Restoring Palouse and Canyon Grasslands: Putting Back the Missing Pieces


Prior to the middle of the nineteenth century, the natural vegetation of the Palouse region
of southeastern Washington, northeastern Oregon, and adjacent parts of northern Idaho was
dominated by steppe and meadow steppe plant associations. Beginning in the 1830s,
Euroamerican settlement of the region led to dramatic changes. Deep soils were cultivated, and
shallower soils were grazed by livestock. The extent and quality of native grasslands declined as
a result of these changes in land use. For this reason, there is now considerable interest in
restoring native vegetation in the Palouse region. This volume looks at the prospects for
restoration of native steppe and meadow steppe communities, with an emphasis on methods that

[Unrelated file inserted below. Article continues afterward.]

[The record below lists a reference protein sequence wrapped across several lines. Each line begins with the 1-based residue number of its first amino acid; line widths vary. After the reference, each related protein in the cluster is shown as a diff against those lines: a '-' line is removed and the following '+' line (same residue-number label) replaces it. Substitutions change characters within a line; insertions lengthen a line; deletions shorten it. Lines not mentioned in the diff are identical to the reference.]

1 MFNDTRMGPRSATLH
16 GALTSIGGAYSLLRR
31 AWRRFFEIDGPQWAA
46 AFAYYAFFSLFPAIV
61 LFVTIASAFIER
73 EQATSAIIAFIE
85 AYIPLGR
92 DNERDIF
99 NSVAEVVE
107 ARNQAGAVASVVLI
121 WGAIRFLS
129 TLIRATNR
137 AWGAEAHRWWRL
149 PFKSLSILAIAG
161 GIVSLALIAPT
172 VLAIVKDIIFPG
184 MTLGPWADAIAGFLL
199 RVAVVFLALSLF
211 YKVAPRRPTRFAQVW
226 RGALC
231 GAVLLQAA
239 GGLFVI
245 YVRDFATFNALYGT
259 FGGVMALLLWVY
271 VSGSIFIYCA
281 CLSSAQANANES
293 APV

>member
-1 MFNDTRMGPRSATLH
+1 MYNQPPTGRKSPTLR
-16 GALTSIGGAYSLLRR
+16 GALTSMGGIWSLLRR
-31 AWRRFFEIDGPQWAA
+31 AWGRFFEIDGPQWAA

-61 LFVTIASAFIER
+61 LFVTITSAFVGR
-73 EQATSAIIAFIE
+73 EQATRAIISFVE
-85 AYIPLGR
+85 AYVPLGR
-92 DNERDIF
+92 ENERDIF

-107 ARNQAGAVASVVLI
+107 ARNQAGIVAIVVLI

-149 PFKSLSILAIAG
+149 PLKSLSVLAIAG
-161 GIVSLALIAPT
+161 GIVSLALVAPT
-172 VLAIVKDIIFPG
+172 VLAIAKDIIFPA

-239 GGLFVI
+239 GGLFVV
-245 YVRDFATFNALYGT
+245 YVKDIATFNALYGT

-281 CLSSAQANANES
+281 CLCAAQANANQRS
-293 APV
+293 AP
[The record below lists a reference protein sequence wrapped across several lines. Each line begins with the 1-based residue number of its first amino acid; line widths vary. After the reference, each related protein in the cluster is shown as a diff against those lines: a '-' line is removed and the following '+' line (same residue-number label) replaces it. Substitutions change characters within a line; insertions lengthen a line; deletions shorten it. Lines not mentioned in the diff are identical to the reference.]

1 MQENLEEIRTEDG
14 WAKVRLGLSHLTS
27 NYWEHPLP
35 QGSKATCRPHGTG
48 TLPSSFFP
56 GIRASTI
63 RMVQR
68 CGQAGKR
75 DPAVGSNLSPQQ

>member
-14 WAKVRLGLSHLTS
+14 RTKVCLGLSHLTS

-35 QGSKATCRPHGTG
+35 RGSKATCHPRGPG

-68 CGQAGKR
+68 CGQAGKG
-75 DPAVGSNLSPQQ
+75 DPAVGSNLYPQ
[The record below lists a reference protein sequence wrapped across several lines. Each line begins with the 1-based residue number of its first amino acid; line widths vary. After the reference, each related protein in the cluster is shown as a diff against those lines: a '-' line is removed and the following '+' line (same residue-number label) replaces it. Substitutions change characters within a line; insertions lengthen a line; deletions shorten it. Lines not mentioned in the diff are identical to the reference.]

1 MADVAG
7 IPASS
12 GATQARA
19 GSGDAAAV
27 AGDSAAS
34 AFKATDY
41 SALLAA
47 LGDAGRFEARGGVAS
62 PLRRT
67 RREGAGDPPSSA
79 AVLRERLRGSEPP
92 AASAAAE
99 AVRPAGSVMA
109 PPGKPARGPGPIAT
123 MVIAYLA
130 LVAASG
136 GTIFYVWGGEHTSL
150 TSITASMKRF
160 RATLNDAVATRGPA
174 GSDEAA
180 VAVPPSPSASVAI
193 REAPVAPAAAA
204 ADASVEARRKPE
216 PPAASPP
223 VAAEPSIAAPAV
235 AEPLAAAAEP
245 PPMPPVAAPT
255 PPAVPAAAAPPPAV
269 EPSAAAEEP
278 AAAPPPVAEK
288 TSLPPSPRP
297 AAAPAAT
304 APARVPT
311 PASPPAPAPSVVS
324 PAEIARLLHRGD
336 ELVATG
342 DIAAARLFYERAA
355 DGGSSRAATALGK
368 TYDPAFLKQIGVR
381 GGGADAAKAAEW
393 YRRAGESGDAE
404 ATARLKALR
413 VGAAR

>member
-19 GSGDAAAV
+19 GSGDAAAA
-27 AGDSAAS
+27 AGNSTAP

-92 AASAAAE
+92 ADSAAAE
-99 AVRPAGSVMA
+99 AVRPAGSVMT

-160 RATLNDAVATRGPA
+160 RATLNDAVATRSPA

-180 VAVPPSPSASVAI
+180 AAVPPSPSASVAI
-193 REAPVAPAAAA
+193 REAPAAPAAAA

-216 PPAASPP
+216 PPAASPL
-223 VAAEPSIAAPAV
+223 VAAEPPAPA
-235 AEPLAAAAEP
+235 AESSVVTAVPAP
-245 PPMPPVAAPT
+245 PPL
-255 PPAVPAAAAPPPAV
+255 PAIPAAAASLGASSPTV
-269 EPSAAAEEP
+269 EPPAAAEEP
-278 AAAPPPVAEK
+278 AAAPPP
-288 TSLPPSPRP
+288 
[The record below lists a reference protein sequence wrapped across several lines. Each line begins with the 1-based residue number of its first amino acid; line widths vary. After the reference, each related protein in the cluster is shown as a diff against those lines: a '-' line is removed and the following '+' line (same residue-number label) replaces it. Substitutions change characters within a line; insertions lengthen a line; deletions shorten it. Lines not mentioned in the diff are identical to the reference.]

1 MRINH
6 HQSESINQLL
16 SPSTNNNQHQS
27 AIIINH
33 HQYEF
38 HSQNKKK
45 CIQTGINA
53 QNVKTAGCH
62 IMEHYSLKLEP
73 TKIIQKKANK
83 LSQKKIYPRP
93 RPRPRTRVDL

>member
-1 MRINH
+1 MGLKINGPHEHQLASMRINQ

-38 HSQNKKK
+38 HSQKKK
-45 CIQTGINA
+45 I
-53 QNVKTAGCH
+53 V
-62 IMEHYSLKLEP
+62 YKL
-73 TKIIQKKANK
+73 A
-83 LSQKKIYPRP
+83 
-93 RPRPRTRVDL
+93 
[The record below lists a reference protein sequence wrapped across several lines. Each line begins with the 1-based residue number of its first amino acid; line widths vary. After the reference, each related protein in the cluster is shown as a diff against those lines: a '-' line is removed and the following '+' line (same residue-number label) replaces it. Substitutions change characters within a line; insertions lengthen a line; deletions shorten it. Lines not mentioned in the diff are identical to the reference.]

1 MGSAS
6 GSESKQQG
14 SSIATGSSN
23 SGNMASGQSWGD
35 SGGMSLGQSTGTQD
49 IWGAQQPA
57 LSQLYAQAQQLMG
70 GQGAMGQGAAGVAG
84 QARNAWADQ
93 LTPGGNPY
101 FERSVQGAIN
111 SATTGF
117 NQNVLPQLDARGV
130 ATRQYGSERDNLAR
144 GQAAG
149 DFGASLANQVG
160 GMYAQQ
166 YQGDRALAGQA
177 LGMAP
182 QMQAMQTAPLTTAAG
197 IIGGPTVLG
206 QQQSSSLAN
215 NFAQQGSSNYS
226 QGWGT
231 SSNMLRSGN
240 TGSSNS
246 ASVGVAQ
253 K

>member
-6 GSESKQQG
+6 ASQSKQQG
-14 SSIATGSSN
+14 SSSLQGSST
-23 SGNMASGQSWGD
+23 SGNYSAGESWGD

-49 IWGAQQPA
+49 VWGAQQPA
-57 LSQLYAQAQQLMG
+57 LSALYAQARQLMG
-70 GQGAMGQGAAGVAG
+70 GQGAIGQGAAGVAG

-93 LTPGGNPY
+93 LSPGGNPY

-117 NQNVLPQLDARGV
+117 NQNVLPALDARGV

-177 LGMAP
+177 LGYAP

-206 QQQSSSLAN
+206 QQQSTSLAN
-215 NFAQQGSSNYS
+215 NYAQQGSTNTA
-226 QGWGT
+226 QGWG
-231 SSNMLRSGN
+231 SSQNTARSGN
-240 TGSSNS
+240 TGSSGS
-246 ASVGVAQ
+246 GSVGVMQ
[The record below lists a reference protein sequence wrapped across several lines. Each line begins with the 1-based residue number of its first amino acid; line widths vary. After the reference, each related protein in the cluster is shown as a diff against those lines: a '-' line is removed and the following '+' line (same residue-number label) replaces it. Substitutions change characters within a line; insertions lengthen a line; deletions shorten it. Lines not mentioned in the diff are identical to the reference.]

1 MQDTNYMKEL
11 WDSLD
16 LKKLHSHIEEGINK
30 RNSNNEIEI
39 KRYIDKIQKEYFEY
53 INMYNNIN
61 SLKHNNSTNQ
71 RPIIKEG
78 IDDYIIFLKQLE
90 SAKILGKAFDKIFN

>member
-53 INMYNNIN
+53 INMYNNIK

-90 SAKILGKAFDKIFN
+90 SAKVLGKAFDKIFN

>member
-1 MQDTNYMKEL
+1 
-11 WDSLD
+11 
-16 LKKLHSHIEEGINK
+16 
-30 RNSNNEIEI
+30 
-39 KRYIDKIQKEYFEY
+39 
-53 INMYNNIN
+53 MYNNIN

do not create areas of bare soil. Section 1 reviews work that has been done on the restoration of
native steppe and meadow steppe. Section 2 reports on the results of pilot projects undertaken to
(A) compare microbial soil communities in native and non-native vegetation at two meadow
steppe and two steppe sites, (B) test the efficacy of bacterial control of a severe cheatgrass
infestation, and (C) investigate the effectiveness of artificial ground covers on survival of
transplanted native grass plugs.

Publication Date




Collection: BLM Library
Category: Report